Hamilton v. Denney
OPINION, MEMORANDUM AND ORDER re: 2 ORDERED that petitioner's motion to proceed in forma pauperis [Doc. #2] is GRANTED. FURTHER ORDERED that petitioner shall show cause, in writing, within thirty (30) days of the date of this Memorandum and O rder, why his application for writ of habeas corpus should not be dismissed as time-barred. Petitioner's failure to do so will result in a dismissal of this action. ( Show Cause Response due by 1/19/2013.). Signed by District Judge Henry E. Autrey on 12/20/12. (CEL)
UNITED STATES DISTRICT COURT
EASTERN DISTRICT OF MISSOURI
JAMES H. HAMILTON,
No. 4:12CV1721 TCM
OPINION, MEMORANDUM AND ORDER
This matter is before the Court on James Hamilton’s application for writ of
habeas corpus, brought pursuant to 28 U.S.C. § 2254. Also before the Court is
petitioner’s motion for leave to proceed in forma pauperis. Upon consideration of
the financial information provided with the application, the Court finds that
petitioner is financially unable to pay any portion of the filing fee. As such,
petitioner's motion to proceed in forma pauperis will be granted. See 28 U.S.C. §
1915. Having reviewed the record in this action, the Court finds that the petition is
time-barred by the one-year statute of limitations of the Antiterrorism and
Effective Death Penalty Act of 1996 (“AEDPA”), 28 U.S.C. § 2244(d)(1)(A).
However, the Court will allow petitioner thirty (30) days to show cause as to why
the Court should not dismiss the instant petition as time-barred under 28 U.S.C. §
On July 9, 1997, petitioner was found guilty of felony possession of a
controlled substance (Count I) and misdemeanor possession of less than 35 grams
of marijuana (Count II). See State v. Hamilton, No. 22961-03006-01 (TwentySecond Judicial District, St. Louis City). On September 4, 1997, petitioner was
sentenced to a four-year term of imprisonment on Count I, in addition to a
one-year term of imprisonment on Count II. Petitioner was given a Suspended
Execution of Sentence (“SES”) and placed on Probation for two years, given
shock incarceration, which began on September 4, 1997, and two years Supervised
Release, which was completed on September 4, 1999. Petitioner did not appeal his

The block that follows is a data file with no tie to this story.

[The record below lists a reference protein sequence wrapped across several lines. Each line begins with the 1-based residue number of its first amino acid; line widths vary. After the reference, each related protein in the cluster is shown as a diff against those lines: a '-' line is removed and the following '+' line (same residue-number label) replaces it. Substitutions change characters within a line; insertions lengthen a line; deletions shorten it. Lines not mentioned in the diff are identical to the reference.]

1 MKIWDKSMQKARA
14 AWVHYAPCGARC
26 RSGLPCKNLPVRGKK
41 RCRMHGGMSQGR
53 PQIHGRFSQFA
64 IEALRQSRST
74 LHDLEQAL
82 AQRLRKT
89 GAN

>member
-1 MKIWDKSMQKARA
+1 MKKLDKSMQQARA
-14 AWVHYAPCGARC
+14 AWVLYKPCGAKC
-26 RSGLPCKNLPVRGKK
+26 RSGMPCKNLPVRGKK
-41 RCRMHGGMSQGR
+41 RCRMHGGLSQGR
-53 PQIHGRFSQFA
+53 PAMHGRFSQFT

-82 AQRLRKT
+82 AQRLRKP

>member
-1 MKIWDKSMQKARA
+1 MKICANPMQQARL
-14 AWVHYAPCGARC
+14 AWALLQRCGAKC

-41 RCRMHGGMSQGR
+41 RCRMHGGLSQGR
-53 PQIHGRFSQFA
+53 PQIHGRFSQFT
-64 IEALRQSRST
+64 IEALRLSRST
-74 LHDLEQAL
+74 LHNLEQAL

sentence, and he failed to file a timely motion pursuant to Mo. R. Crim. P. 29.15.
Petitioner, currently incarcerated at Crossroads Correctional Center, filed the
instant petition on September 24, 2012.
AEDPA provides for a one-year statute of limitations for the filing of a
federal habeas petition by a state prisoner, with the limitations period beginning
on the latest of four dates, including the date relevant here: the date on which the
state conviction which the petitioner challenges “became final by the conclusion
of direct review or the expiration of the time for seeking such review.” 28 U.S.C.
§ 2244 (d)(1)(A).1 See Missouri Supreme Court Rule 44.01(a) on time
In Missouri, a judgment in a criminal case becomes final when sentence is
entered. State v. Arnold, 230 S.W.3d 353, 354 (Mo. Ct. App. 2007).2 A party has
ten days after the final judgment to file an appeal. Id.; Mo. Sup. Ct. R. 30.01(d).
Here, because petitioner did not file a direct appeal, the one-year period for filing a
federal habeas petition began to run on or about September 14, 1997, which was
ten days after his sentence was entered.
In Holland v. Florida, 130 S. Ct. 2549 (2010), the Supreme Court held that
equitable tolling of the AEDPA statute of limitations is available to a petitioner
who shows “‘(1) that he has been pursuing his rights diligently, and (2) that some
The other three dates, none of which apply here, are:
(B) the date on which the impediment to filing an application created by
State action in violation of the Constitution or laws of the United States is